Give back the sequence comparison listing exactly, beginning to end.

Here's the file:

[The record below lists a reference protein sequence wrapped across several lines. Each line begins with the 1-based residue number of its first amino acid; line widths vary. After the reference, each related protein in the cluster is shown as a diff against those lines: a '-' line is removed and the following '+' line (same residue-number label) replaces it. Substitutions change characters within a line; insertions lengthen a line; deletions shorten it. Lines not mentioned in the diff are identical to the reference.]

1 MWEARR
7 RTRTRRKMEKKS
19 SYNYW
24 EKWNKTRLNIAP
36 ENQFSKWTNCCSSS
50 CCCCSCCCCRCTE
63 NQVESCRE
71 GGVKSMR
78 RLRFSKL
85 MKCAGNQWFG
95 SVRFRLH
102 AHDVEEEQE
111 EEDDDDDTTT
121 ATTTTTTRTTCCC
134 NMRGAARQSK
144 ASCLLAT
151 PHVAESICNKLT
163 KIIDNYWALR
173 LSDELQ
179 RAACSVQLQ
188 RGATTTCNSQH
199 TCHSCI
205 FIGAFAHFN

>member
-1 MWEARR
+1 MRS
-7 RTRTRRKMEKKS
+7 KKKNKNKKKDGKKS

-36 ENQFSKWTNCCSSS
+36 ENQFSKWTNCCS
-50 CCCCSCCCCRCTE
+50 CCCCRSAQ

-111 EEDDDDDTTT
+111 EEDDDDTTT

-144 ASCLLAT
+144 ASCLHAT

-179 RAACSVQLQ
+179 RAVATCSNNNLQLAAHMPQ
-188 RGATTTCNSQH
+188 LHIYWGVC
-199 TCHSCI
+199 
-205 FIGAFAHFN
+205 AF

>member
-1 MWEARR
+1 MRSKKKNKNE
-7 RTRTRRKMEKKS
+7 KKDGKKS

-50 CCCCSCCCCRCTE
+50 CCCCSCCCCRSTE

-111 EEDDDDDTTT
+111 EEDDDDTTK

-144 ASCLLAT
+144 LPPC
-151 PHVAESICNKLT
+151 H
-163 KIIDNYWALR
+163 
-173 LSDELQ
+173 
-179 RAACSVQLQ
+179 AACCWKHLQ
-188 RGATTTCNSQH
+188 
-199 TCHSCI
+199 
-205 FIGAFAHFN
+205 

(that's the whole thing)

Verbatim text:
[The record below lists a reference protein sequence wrapped across several lines. Each line begins with the 1-based residue number of its first amino acid; line widths vary. After the reference, each related protein in the cluster is shown as a diff against those lines: a '-' line is removed and the following '+' line (same residue-number label) replaces it. Substitutions change characters within a line; insertions lengthen a line; deletions shorten it. Lines not mentioned in the diff are identical to the reference.]

1 MWEARR
7 RTRTRRKMEKKS
19 SYNYW
24 EKWNKTRLNIAP
36 ENQFSKWTNCCSSS
50 CCCCSCCCCRCTE
63 NQVESCRE
71 GGVKSMR
78 RLRFSKL
85 MKCAGNQWFG
95 SVRFRLH
102 AHDVEEEQE
111 EEDDDDDTTT
121 ATTTTTTRTTCCC
134 NMRGAARQSK
144 ASCLLAT
151 PHVAESICNKLT
163 KIIDNYWALR
173 LSDELQ
179 RAACSVQLQ
188 RGATTTCNSQH
199 TCHSCI
205 FIGAFAHFN

>member
-1 MWEARR
+1 MRS
-7 RTRTRRKMEKKS
+7 KKKNKNKKKDGKKS

-36 ENQFSKWTNCCSSS
+36 ENQFSKWTNCCS
-50 CCCCSCCCCRCTE
+50 CCCCRSAQ

-111 EEDDDDDTTT
+111 EEDDDDTTT

-144 ASCLLAT
+144 ASCLHAT

-179 RAACSVQLQ
+179 RAVATCSNNNLQLAAHMPQ
-188 RGATTTCNSQH
+188 LHIYWGVC
-199 TCHSCI
+199 
-205 FIGAFAHFN
+205 AF

>member
-1 MWEARR
+1 MRSKKKNKNE
-7 RTRTRRKMEKKS
+7 KKDGKKS

-50 CCCCSCCCCRCTE
+50 CCCCSCCCCRSTE

-111 EEDDDDDTTT
+111 EEDDDDTTK

-144 ASCLLAT
+144 LPPC
-151 PHVAESICNKLT
+151 H
-163 KIIDNYWALR
+163 
-173 LSDELQ
+173 
-179 RAACSVQLQ
+179 AACCWKHLQ
-188 RGATTTCNSQH
+188 
-199 TCHSCI
+199 
-205 FIGAFAHFN
+205 